Punch House at the Boston Cleanweb Hackatho
Last weekend, WegoWise took home both the 1st place and Crowd Favorite prizes at the Boston Cleanweb Hackathon. The event was, by all accounts, awesome, with twenty
creative teams working non-stop for 29 hours “to create new web applications that address current energy and resource challenges”.
I was there with Matte and Jed, representing Team WegoWise. We dedicated our weekend to building an energy game from scratch: Michael Tyson’s Punch House. The idea of making a game evolved during a company brainstorming session, when we decided that we wanted to present data in a way that was completely different than our typical charts and graphs. Plus, if we were going to use up our entire weekend doing this, we really wanted it to be fun.
About the Game
The premise of Michael Tyson’s Punch House is pretty simple. If your electric company is part of the Green Button Data initiative, you upload your home’s electricity usage to get started. You’re then paired off against a random opponent whose house falls into the same “weight class” as your own, as determined by your home’s square footage (we figure all of this out automatically). Whoever has the best energy usage during that day wins the match!
During the fight, the intensity of punches depends on the difference in energy use between you and your opponent. So if you’re using half as much energy as your opponent, you might get some uppercuts in, but if you’re about the same, or faring worse, you might only get to throw a few jabs. Your health declines with each punch your opponent lands, until you’re knocked out or the game ends.
You can see your actual energy usage graphed out at the bottom of the screen as the game play moves forward (we had to add some type of familiar visualization in there, or else nobody would believe it was really using energy data!). There’s also a Leaderboard to let you know where your house stand in the overall rankings.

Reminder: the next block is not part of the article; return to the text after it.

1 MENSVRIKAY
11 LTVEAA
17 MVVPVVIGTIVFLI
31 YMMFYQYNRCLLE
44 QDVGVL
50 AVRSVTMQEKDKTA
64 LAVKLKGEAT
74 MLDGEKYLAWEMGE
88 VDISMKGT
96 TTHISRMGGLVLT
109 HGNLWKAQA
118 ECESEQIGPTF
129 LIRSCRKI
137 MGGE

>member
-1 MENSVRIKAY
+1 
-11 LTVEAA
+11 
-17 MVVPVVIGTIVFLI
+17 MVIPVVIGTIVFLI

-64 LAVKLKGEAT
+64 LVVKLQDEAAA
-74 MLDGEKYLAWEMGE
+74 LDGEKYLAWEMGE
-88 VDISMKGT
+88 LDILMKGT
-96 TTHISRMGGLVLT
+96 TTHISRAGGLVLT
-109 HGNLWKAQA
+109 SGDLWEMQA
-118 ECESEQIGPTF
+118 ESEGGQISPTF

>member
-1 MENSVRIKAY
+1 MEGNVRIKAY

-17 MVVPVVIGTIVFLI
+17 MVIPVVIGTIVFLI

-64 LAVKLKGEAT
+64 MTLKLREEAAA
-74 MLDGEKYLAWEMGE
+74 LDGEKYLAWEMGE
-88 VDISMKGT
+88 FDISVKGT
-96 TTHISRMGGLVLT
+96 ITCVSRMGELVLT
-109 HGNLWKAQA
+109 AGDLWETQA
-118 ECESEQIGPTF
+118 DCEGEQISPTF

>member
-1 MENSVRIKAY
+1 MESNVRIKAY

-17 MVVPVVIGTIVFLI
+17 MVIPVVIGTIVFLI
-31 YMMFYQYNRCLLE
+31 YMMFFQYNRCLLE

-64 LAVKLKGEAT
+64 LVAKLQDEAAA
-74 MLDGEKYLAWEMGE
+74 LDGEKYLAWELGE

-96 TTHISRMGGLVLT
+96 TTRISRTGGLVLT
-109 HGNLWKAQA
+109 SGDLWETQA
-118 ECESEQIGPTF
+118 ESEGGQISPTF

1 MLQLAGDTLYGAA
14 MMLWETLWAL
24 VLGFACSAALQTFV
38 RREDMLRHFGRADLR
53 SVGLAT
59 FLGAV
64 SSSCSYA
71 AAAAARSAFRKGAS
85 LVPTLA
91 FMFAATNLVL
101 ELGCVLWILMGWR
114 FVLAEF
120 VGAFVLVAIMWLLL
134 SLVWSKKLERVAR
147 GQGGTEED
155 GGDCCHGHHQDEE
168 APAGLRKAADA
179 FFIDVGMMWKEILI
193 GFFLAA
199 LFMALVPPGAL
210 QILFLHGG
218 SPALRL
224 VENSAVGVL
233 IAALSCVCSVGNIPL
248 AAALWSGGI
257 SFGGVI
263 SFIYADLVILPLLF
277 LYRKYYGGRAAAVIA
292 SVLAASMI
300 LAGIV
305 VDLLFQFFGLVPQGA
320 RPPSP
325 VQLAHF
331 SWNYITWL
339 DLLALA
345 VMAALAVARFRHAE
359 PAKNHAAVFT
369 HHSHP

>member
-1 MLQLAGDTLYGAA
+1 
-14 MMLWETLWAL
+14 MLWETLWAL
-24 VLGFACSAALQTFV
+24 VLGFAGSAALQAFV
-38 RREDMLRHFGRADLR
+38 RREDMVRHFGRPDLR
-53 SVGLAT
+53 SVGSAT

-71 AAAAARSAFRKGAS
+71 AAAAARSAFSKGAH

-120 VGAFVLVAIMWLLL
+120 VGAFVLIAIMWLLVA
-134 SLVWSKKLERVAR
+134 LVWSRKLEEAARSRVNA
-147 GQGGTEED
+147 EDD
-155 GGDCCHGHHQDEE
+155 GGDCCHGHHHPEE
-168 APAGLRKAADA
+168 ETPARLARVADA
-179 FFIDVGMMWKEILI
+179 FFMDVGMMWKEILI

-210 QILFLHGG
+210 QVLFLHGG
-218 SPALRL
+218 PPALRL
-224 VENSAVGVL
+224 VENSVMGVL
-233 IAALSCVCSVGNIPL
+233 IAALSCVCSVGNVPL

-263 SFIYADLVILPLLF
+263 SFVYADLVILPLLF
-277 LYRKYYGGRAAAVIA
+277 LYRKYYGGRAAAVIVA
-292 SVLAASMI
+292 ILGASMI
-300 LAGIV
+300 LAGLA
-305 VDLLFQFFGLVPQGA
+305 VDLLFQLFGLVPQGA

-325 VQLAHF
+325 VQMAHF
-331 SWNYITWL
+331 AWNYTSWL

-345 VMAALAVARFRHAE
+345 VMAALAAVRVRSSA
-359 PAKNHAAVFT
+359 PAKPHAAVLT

Since we built the game for 15-minute interval data over a 24-hour period, players have a natural way to stay engaged. A player can make changes to decrease their energy consumption today - like remembering to turn off the lights - and they’ll be able to play the next day as a “better” boxer.
After the weekend, we considered abandoning our analytics and benchmarking platform so that we could focus solely on building out Punch House (to be honest, the uppercuts look an awful lot like normal punches at the moment), but in a fit of rationality we decided against it.
In all seriousness, we’re still focused on building out our platform. But as we grow our platform beyond professionals and try to reach the average apartment-dweller or home-owner, we’re thinking of what those users will find compelling. We won’t be replacing WegoWise with an arcade game, but our brief foray into game design did convince us that it’s worth being creative in thinking about how to get people engaged with their energy and water data. We have a lot of ideas along these lines, and are looking forward to integrating them into our platform in the future.
Participating in the hackathon was the most fun any of us have had coding in a long time, and the enthusiastic response to our simple prototype game really blew us away! Of course, the nostalgia of the crowd for old 8-bit NES systems and MIDI music probably helped. After the hackathon was over, we added in a feature to let anyone play a random matchup even if you don’t have any data to upload. Really, you should check it out.
-Barun Singh is Founder and CTO of WegoWise